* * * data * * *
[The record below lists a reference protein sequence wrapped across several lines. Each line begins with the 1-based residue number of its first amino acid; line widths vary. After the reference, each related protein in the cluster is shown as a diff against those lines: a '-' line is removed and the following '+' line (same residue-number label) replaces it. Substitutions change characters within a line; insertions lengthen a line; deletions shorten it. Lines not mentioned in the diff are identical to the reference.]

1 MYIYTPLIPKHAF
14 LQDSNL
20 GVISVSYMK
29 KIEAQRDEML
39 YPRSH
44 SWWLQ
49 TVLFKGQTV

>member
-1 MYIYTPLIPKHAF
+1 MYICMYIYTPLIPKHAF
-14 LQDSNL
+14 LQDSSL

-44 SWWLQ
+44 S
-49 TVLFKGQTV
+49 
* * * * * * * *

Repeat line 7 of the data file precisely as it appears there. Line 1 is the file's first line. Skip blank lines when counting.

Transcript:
44 SWWLQ